Barium Sulfate (Diagnostic)
Before Having This Test
In deciding to use a diagnostic test, any risks of the test must be weighed
against the good it will do. This is a decision you and your doctor will make.
Also, test results may be affected by other things. For barium sulfate, the
following should be considered:
Allergies - Tell your doctor if you have ever had any unusual or
allergic reaction to barium sulfate. Also, tell your doctor if you are allergic
to any other substances, such as foods, preservatives, or dyes.
Pregnancy - X-rays of the abdomen are usually not recommended
during pregnancy. This is to avoid exposing the fetus to radiation. Be sure
you have discussed this with your doctor.
Breast-feeding - Barium sulfate does not pass into the breast milk.
This medicine has not been reported to cause problems in nursing babies.
Children - Although there is no specific information comparing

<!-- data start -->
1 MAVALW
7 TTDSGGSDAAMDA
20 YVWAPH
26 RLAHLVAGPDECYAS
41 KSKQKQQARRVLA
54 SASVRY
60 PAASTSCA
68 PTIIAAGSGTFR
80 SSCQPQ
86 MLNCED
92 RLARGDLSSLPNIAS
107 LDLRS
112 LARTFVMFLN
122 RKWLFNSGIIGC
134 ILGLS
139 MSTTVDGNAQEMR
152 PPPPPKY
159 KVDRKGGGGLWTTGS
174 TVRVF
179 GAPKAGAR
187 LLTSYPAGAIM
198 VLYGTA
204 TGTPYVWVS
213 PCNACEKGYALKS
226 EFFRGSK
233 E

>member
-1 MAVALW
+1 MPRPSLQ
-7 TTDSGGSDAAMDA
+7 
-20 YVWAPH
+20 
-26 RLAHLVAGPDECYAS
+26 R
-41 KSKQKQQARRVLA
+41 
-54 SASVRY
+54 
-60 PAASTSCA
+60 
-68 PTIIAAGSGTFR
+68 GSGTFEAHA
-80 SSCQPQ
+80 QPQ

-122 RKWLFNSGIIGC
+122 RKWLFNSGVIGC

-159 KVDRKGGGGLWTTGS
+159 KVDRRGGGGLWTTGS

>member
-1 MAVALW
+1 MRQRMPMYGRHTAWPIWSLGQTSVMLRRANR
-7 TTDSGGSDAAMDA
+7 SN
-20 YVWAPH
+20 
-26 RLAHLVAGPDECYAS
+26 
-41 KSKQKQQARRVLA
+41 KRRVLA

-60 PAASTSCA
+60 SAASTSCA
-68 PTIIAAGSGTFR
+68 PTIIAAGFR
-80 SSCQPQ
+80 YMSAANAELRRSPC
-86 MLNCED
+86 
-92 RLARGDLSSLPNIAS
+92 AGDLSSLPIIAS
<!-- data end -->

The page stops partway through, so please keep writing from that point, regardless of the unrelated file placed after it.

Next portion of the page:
use of barium sulfate in children with use in other age groups, this agent
is not expected to cause different side effects or problems in children than
it does in adults.
Older adults - This contrast agent has been used in older people
and has not been shown to cause different side effects or problems in them
than it does in younger adults.
Other medical problems - The presence of other medical problems may affect
the use of barium sulfate. Make sure you tell your doctor if you have any
other medical problems, especially:
Asthma, hay fever, or other allergies (history of) - If you have
a history of these conditions, the risk of having a reaction, such as an allergic
reaction to the additives in the barium sulfate preparation, is greater
Cystic fibrosis - The risk of blockage in the small bowel is
Dehydration - Barium sulfate may cause severe constipation
Intestinal blockage or perforation - Barium sulfate may make
this condition worse
Preparation for This Test
Your doctor may
have special instructions for you in preparation for your test. If you have
not received such instructions or if you do not understand them, check with
your doctor in advance.
For some tests your doctor may tell you not to eat after 8 the evening
before the test. You may be allowed to drink small amounts of clear liquids
until midnight; however, check first with your doctor. For other tests you
may need to eat meals free of fiber and bulk the day before the test. You
may also need to use a laxative.